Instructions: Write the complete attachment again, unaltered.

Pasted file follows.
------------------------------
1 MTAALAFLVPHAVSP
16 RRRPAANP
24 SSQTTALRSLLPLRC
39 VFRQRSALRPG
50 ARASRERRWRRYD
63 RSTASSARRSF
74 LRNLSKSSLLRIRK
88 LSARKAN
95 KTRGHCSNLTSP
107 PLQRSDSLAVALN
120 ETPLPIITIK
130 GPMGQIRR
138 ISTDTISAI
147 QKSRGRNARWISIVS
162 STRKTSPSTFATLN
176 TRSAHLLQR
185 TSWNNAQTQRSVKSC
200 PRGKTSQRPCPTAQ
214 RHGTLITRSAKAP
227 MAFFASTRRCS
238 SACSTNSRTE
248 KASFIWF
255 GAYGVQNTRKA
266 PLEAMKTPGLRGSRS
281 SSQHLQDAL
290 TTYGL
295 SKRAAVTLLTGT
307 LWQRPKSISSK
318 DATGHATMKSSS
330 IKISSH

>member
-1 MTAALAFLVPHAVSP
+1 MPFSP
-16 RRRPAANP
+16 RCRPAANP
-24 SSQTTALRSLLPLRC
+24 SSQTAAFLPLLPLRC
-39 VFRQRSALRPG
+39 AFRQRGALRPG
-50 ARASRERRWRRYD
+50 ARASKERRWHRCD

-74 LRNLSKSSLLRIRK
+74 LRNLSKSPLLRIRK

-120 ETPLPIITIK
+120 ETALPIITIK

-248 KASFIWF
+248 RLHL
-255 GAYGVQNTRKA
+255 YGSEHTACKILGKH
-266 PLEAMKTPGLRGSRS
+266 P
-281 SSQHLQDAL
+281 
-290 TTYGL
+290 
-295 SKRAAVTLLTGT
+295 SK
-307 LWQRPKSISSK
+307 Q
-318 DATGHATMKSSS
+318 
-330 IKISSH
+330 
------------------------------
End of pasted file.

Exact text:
1 MTAALAFLVPHAVSP
16 RRRPAANP
24 SSQTTALRSLLPLRC
39 VFRQRSALRPG
50 ARASRERRWRRYD
63 RSTASSARRSF
74 LRNLSKSSLLRIRK
88 LSARKAN
95 KTRGHCSNLTSP
107 PLQRSDSLAVALN
120 ETPLPIITIK
130 GPMGQIRR
138 ISTDTISAI
147 QKSRGRNARWISIVS
162 STRKTSPSTFATLN
176 TRSAHLLQR
185 TSWNNAQTQRSVKSC
200 PRGKTSQRPCPTAQ
214 RHGTLITRSAKAP
227 MAFFASTRRCS
238 SACSTNSRTE
248 KASFIWF
255 GAYGVQNTRKA
266 PLEAMKTPGLRGSRS
281 SSQHLQDAL
290 TTYGL
295 SKRAAVTLLTGT
307 LWQRPKSISSK
318 DATGHATMKSSS
330 IKISSH

>member
-1 MTAALAFLVPHAVSP
+1 MPFSP
-16 RRRPAANP
+16 RCRPAANP
-24 SSQTTALRSLLPLRC
+24 SSQTAAFLPLLPLRC
-39 VFRQRSALRPG
+39 AFRQRGALRPG
-50 ARASRERRWRRYD
+50 ARASKERRWHRCD

-74 LRNLSKSSLLRIRK
+74 LRNLSKSPLLRIRK

-120 ETPLPIITIK
+120 ETALPIITIK

-248 KASFIWF
+248 RLHL
-255 GAYGVQNTRKA
+255 YGSEHTACKILGKH
-266 PLEAMKTPGLRGSRS
+266 P
-281 SSQHLQDAL
+281 
-290 TTYGL
+290 
-295 SKRAAVTLLTGT
+295 SK
-307 LWQRPKSISSK
+307 Q
-318 DATGHATMKSSS
+318 
-330 IKISSH
+330 